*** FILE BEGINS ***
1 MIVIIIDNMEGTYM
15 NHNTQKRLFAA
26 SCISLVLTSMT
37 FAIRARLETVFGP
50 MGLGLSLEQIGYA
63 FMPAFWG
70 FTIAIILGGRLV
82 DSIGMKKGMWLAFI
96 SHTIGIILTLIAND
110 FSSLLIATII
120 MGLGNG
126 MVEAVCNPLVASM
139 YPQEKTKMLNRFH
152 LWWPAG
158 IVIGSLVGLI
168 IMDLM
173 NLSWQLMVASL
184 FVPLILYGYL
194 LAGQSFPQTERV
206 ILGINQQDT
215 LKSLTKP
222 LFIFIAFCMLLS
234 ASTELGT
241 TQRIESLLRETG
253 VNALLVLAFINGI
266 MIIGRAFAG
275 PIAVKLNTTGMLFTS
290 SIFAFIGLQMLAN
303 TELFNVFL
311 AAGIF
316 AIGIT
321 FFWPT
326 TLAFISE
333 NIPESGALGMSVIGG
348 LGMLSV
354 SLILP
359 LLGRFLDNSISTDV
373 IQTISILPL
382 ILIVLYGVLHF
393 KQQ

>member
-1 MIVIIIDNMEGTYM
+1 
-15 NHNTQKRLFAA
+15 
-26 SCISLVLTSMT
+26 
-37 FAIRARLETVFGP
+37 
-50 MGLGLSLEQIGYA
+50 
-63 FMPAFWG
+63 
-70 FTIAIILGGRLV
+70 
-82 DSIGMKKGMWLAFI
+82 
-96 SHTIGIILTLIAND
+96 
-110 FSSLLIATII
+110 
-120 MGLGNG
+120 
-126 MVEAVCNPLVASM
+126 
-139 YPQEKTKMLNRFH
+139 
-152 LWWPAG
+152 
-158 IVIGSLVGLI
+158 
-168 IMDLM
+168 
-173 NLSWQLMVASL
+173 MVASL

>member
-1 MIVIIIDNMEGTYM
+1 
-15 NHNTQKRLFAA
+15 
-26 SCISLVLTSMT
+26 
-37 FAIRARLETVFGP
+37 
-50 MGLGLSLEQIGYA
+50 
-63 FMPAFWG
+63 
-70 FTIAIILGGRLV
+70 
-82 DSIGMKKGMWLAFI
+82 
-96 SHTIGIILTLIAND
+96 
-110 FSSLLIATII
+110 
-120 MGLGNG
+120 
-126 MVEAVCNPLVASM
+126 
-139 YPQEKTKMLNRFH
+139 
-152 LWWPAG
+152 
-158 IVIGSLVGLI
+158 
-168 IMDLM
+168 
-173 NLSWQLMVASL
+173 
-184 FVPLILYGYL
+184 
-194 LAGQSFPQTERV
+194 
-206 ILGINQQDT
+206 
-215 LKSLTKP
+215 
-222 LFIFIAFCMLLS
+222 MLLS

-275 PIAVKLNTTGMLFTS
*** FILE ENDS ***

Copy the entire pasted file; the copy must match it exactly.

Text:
1 MIVIIIDNMEGTYM
15 NHNTQKRLFAA
26 SCISLVLTSMT
37 FAIRARLETVFGP
50 MGLGLSLEQIGYA
63 FMPAFWG
70 FTIAIILGGRLV
82 DSIGMKKGMWLAFI
96 SHTIGIILTLIAND
110 FSSLLIATII
120 MGLGNG
126 MVEAVCNPLVASM
139 YPQEKTKMLNRFH
152 LWWPAG
158 IVIGSLVGLI
168 IMDLM
173 NLSWQLMVASL
184 FVPLILYGYL
194 LAGQSFPQTERV
206 ILGINQQDT
215 LKSLTKP
222 LFIFIAFCMLLS
234 ASTELGT
241 TQRIESLLRETG
253 VNALLVLAFINGI
266 MIIGRAFAG
275 PIAVKLNTTGMLFTS
290 SIFAFIGLQMLAN
303 TELFNVFL
311 AAGIF
316 AIGIT
321 FFWPT
326 TLAFISE
333 NIPESGALGMSVIGG
348 LGMLSV
354 SLILP
359 LLGRFLDNSISTDV
373 IQTISILPL
382 ILIVLYGVLHF
393 KQQ

>member
-1 MIVIIIDNMEGTYM
+1 
-15 NHNTQKRLFAA
+15 
-26 SCISLVLTSMT
+26 
-37 FAIRARLETVFGP
+37 
-50 MGLGLSLEQIGYA
+50 
-63 FMPAFWG
+63 
-70 FTIAIILGGRLV
+70 
-82 DSIGMKKGMWLAFI
+82 
-96 SHTIGIILTLIAND
+96 
-110 FSSLLIATII
+110 
-120 MGLGNG
+120 
-126 MVEAVCNPLVASM
+126 
-139 YPQEKTKMLNRFH
+139 
-152 LWWPAG
+152 
-158 IVIGSLVGLI
+158 
-168 IMDLM
+168 
-173 NLSWQLMVASL
+173 MVASL

>member
-1 MIVIIIDNMEGTYM
+1 
-15 NHNTQKRLFAA
+15 
-26 SCISLVLTSMT
+26 
-37 FAIRARLETVFGP
+37 
-50 MGLGLSLEQIGYA
+50 
-63 FMPAFWG
+63 
-70 FTIAIILGGRLV
+70 
-82 DSIGMKKGMWLAFI
+82 
-96 SHTIGIILTLIAND
+96 
-110 FSSLLIATII
+110 
-120 MGLGNG
+120 
-126 MVEAVCNPLVASM
+126 
-139 YPQEKTKMLNRFH
+139 
-152 LWWPAG
+152 
-158 IVIGSLVGLI
+158 
-168 IMDLM
+168 
-173 NLSWQLMVASL
+173 
-184 FVPLILYGYL
+184 
-194 LAGQSFPQTERV
+194 
-206 ILGINQQDT
+206 
-215 LKSLTKP
+215 
-222 LFIFIAFCMLLS
+222 MLLS

-275 PIAVKLNTTGMLFTS